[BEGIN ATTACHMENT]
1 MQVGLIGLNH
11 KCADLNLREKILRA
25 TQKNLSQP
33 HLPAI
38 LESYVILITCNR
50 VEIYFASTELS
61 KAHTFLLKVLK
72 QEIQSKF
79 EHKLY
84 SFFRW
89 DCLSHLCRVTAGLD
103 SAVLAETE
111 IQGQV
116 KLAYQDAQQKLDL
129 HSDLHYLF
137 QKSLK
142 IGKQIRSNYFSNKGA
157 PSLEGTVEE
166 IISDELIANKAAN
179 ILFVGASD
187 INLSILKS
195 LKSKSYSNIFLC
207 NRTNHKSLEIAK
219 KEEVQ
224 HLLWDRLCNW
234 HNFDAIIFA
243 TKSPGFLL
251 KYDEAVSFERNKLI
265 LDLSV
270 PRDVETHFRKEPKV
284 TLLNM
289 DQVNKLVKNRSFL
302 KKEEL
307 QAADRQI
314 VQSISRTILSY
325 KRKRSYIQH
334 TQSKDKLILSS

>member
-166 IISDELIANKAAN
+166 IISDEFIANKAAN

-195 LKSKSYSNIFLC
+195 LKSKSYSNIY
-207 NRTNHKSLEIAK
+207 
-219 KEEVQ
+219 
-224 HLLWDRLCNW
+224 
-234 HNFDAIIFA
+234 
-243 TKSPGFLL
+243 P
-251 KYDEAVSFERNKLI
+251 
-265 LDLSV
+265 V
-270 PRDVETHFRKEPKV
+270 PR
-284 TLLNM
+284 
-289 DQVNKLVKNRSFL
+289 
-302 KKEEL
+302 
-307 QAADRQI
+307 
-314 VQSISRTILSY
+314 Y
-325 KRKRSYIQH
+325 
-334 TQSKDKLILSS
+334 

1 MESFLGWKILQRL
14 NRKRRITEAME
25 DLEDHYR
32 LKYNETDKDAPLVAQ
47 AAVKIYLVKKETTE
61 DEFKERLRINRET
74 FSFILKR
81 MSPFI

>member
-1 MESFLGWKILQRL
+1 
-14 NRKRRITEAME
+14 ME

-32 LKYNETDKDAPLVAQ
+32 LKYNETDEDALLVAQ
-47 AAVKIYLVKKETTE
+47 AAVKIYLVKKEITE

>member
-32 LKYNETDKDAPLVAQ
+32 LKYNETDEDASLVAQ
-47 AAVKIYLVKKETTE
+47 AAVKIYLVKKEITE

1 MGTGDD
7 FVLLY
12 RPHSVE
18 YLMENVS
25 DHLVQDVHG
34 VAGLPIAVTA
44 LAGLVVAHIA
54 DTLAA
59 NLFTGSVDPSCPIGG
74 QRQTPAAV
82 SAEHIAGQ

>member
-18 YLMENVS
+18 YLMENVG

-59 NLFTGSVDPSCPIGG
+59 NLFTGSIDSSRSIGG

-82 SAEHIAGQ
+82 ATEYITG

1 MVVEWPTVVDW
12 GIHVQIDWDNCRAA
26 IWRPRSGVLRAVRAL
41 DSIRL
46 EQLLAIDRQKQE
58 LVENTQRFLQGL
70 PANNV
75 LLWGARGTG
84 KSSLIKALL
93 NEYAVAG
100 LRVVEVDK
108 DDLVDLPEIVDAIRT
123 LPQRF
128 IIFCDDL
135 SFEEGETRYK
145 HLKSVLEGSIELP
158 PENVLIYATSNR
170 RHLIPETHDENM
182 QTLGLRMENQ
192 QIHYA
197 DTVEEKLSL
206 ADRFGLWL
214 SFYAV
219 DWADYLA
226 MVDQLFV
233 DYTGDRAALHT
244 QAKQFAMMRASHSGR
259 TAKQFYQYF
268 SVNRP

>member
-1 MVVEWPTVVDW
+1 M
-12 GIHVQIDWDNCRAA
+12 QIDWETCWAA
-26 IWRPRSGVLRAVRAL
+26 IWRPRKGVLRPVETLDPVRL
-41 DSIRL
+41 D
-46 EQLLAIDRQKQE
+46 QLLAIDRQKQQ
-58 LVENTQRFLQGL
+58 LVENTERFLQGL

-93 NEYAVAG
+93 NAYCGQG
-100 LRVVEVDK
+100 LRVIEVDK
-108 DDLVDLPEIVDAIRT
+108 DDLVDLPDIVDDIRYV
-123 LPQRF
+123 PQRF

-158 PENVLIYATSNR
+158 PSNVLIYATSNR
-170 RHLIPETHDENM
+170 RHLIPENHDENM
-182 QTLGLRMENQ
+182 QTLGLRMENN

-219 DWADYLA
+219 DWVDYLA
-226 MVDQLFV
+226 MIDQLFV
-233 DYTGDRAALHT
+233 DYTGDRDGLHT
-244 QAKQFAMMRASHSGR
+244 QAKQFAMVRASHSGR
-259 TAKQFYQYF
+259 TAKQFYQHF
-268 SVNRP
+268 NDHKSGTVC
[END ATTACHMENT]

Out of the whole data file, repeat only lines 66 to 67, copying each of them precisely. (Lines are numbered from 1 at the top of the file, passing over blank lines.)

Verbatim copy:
+307 
-314 VQSISRTILSY